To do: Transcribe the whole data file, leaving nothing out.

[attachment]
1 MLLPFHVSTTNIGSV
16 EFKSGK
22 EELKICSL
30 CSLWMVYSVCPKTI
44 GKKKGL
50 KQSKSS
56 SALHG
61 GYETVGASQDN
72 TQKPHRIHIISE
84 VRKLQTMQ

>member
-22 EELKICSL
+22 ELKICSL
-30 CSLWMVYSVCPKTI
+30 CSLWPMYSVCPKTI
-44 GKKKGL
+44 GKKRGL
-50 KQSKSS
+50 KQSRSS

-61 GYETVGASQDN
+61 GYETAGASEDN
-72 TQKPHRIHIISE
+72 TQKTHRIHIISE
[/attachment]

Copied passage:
1 MLLPFHVSTTNIGSV
16 EFKSGK
22 EELKICSL
30 CSLWMVYSVCPKTI
44 GKKKGL
50 KQSKSS
56 SALHG
61 GYETVGASQDN
72 TQKPHRIHIISE
84 VRKLQTMQ

>member
-22 EELKICSL
+22 ELKICSL
-30 CSLWMVYSVCPKTI
+30 CSLWPMYSVCPKTI
-44 GKKKGL
+44 GKKRGL
-50 KQSKSS
+50 KQSRSS

-61 GYETVGASQDN
+61 GYETAGASEDN
-72 TQKPHRIHIISE
+72 TQKTHRIHIISE